Your Medical Education: The Third and Fourth Year Medical School Curriculum

The third and fourth years of medical school are spent learning hands-on patient care. They are the "clinical" years. Third year students complete eight week rotations through various departments in the hospital which include:

Internal Medicine
Surgery
Pediatrics
Psychiatry
Obstetrics/Gynecology
Family Medicine

The fourth year rotations are longer and are called Clerkships. Students are required to rotate through Internal Medicine, Surgery, and often Neurology, but are encouraged to choose elective rotations in departments that they may be interested in pursuing as a specialty. Students are also given time off to apply for residency and interview for prospective programs.

Paying for Your Medical Education

Most medical school students accumulate a great deal of debt. The 2009-2010 AAMC Annual Student Tuition and Fees Report found that the average in-state tuition and fees for first-year medical students at public universities was $23,622. For out-of-state nonresident students, the average public university tuition and fees were $44,309. The average tuition and fees for first-year medical students at private universities was $41,063. These costs do not include health insurance fees, possible tuition and fee raises, books, housing, and other living expenses incurred during the typical course of medical school.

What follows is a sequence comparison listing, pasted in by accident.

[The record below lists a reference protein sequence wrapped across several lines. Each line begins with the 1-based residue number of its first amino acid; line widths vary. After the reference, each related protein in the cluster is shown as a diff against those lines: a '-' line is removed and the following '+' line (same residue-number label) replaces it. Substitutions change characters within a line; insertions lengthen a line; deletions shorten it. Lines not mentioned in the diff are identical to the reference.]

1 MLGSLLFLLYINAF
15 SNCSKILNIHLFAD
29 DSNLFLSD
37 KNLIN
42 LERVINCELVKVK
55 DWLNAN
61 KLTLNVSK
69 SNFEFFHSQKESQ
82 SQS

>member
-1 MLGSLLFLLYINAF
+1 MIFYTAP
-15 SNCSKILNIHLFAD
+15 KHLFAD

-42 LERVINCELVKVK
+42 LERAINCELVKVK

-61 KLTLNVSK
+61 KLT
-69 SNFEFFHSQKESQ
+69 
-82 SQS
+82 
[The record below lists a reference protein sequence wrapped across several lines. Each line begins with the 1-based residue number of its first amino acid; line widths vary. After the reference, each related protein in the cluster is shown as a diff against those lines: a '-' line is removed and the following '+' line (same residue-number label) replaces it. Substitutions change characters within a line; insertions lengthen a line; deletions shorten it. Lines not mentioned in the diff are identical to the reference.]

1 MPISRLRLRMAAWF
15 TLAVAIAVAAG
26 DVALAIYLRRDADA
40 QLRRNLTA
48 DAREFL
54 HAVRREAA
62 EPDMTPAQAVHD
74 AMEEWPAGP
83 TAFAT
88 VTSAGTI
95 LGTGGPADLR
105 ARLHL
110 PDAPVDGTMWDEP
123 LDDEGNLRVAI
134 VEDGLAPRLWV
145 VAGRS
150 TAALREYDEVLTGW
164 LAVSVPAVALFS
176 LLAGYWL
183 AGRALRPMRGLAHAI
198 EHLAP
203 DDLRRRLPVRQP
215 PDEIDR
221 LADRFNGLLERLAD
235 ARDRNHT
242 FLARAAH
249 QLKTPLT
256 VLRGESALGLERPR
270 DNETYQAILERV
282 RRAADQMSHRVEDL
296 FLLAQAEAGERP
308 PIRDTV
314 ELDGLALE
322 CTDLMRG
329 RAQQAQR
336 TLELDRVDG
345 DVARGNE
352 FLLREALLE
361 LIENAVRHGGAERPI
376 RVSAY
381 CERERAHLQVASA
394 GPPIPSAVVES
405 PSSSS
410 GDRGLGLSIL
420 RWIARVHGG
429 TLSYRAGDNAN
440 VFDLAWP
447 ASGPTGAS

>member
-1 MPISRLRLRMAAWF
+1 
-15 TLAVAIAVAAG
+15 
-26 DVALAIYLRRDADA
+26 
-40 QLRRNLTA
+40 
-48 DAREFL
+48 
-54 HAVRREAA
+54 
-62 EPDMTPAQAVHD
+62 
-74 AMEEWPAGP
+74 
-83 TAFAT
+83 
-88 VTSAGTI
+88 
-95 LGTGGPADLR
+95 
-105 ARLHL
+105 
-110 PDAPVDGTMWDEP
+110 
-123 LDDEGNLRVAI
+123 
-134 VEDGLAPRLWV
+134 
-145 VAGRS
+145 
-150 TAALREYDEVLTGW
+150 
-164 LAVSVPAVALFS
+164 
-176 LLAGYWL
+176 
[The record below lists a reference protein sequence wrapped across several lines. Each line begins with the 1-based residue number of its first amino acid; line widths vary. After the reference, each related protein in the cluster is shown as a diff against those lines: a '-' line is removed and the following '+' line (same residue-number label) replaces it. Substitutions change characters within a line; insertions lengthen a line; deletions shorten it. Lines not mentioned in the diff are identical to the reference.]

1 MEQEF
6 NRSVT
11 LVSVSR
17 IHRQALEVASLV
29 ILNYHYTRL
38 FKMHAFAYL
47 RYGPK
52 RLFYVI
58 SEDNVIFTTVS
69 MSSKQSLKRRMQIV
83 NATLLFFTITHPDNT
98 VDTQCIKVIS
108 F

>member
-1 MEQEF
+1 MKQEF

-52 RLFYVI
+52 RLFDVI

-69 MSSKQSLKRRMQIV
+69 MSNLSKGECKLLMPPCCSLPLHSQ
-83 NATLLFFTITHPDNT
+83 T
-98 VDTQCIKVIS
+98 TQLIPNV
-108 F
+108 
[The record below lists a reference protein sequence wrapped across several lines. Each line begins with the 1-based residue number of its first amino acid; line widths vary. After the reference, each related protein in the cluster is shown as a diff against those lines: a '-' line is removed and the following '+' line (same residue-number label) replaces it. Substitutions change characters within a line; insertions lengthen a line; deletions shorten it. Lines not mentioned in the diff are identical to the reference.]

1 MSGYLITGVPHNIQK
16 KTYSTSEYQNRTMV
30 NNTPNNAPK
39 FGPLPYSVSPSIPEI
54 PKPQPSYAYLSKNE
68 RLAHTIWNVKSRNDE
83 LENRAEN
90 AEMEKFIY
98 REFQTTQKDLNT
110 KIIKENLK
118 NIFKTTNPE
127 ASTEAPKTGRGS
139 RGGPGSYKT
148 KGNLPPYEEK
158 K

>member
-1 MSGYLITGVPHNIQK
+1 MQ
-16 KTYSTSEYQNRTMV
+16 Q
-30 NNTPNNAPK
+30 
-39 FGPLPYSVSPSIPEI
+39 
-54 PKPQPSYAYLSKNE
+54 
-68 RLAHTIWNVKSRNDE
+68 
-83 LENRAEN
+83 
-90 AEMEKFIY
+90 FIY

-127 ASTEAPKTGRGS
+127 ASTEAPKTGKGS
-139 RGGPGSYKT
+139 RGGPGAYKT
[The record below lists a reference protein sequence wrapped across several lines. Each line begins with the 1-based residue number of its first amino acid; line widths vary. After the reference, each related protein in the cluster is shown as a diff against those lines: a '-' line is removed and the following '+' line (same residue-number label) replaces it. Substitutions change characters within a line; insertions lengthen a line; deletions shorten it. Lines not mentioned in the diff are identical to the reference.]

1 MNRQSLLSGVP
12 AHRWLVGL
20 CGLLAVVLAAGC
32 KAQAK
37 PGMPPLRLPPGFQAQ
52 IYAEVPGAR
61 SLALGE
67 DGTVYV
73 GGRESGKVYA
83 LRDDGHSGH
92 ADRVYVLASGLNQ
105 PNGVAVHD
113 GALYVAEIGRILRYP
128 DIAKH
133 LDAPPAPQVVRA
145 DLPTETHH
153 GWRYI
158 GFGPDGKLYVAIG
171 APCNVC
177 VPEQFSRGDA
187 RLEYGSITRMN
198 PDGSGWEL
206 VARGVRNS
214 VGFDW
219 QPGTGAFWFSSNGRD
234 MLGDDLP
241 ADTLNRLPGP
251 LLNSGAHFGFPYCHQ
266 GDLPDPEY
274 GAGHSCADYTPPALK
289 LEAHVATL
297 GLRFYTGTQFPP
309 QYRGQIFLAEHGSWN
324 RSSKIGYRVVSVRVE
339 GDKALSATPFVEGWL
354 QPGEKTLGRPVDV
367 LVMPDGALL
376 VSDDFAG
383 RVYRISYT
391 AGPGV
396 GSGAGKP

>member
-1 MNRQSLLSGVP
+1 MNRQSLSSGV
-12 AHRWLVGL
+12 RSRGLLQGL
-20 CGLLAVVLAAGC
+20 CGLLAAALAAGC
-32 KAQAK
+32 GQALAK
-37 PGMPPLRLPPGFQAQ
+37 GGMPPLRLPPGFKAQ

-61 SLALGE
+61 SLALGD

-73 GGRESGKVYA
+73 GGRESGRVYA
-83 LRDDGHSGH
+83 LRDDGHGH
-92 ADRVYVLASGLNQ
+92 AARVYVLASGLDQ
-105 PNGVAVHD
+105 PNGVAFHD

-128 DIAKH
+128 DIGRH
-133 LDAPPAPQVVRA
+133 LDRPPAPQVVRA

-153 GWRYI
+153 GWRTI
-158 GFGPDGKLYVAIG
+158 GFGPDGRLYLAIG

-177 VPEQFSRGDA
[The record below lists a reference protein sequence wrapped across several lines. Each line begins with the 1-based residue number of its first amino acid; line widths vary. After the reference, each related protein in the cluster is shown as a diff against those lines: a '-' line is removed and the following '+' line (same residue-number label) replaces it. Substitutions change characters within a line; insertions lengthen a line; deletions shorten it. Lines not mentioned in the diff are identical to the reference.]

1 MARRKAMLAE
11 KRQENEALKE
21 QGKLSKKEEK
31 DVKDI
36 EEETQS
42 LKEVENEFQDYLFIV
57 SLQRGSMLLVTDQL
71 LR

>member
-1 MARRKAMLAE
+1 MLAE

Tuition and fees for a medical education range from about $10,300 per year for residents at public universities, to $51,200 per year for non-residents at private schools. On top of tuition you can add costs of around $3,000 per year for books, fees, and materials. Unless you live with your parents or a supporting spouse, you will have basic living expenses too. Working while in medical school is virtually impossible since you simply will not have the time. Therefore you will most likely take out a few student loans. Fortunately, your earning potential will be great, so obtaining loans isn't very difficult. The Financial Aid office at your school will have many resources and a lot of information to help you fund your education.

Try this link for Student Loan Consolidation

Articles in this series:

  • Becoming a Doctor Are you trying to decide whether becoming a doctor is right for you? Take a realistic look at what it takes to get there.
  • Steps to Become a Doctor Premed Planning - The timeline and steps to become a doctor, including undergraduate studies, gaining experience in the medical industry and taking the MCAT.
  • Applying to Medical School Ready to apply to medical school? Be prepared for the application process and for medical school interviews.
  • How to Become a Doctor What to Expect in Medical School - Medical school curriculum, USMLE, and the cost of medical school
  • NRMP and Medical Residency What is residency for doctors? Medical Residency, ERAS, NRMP, the Residency Match and the Scramble - The process of getting matched with a medical residency position, and the medical resident's role.
  • Being a Doctor What It's Like to be a Doctor

Visit all the MomMD resources for becoming a doctor.

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